My next step after completing the top is to clean up the legs of the table. Once that is complete I will cut the mortise and tenons and half laps in the lower stretcher, cut the arch in the lower strecher and do the dovetails in the upper stretcher. Still a lot to do but I was able to make great progress over the last two days.

Tuesday, January 2, 2007

Arts & Crafts Side Table

I am currently building my first real piece of furniture for the house. I came across this side table that would make a great plant stand for my wife.

It is a really cool project as it incorporates a fair amount of hand tools as well as machinery. There are a number of first for me on this project such as dimensioning rough sawn lumber, dovetailed upper strechers (that are luckily hidden for any mistakes), through tenons, arched bottom stretcher, round table and on and on.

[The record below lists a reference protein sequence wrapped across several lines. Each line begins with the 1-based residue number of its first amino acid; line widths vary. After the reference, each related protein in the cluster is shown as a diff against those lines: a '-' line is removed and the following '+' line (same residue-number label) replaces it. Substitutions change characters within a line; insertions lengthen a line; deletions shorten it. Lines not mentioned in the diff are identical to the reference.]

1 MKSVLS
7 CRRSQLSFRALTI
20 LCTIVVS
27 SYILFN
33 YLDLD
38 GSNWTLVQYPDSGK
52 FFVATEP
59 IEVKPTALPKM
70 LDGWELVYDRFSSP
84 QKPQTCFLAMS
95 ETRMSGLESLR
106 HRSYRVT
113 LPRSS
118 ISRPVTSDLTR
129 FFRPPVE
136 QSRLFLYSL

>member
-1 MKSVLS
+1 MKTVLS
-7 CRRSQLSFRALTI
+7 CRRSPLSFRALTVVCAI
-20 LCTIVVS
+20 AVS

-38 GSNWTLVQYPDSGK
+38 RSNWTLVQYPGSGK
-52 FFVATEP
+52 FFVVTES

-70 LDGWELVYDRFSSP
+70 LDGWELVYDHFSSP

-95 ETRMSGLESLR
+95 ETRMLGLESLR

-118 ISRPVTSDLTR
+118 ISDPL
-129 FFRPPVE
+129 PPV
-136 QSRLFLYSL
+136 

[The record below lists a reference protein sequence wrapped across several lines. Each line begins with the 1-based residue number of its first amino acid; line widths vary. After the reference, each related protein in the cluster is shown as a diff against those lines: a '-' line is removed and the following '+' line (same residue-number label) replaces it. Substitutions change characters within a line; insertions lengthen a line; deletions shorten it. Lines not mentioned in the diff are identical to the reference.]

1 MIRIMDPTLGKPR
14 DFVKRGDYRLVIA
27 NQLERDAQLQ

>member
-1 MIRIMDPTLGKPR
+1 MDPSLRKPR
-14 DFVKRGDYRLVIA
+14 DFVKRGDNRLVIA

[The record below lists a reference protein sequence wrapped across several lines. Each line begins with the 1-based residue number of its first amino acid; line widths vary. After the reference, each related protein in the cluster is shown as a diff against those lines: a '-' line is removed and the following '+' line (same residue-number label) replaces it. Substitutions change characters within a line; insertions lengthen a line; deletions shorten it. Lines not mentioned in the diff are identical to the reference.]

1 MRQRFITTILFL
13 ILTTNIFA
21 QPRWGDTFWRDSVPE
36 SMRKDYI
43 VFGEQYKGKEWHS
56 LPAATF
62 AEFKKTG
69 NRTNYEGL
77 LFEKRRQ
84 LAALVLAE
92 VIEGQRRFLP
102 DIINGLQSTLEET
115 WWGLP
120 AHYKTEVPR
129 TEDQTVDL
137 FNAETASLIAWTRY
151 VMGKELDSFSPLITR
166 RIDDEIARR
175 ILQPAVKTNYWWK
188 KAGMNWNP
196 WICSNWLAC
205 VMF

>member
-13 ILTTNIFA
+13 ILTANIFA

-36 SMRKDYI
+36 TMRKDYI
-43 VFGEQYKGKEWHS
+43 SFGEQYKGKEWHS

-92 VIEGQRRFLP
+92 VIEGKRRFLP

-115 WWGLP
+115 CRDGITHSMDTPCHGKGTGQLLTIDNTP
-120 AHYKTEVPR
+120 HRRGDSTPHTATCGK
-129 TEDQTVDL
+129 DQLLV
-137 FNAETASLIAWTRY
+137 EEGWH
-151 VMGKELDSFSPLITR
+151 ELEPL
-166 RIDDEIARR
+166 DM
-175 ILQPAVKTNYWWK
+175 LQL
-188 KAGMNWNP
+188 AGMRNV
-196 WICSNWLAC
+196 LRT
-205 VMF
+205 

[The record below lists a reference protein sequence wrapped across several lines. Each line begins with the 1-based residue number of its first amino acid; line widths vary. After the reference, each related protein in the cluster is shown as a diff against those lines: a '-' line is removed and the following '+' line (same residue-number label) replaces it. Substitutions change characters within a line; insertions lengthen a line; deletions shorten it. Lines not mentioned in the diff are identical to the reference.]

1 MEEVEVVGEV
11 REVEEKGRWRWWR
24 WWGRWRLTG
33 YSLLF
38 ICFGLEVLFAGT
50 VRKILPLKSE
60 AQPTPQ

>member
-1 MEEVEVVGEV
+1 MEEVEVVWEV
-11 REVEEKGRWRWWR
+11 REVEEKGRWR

Below is a picture of the pieces I selected for this project. I marked out each piece allowing an inch or two for waist.

I then cut the boards down to make them much easier to joint and plane.

Finally, I used the jointer and planer to flatten the lumber and square the edges. It was exciting to see the what was hidden below all of the saw marks when it was surfaced. I also used my jack plane to smooth out the surfaces and give a final edge on the top for glueing

I will post more as I make more progress. So far everything is going great. It is also really nice to finally have most of the tools required for woodworking. It makes life much easier and the hobby much more enjoyable.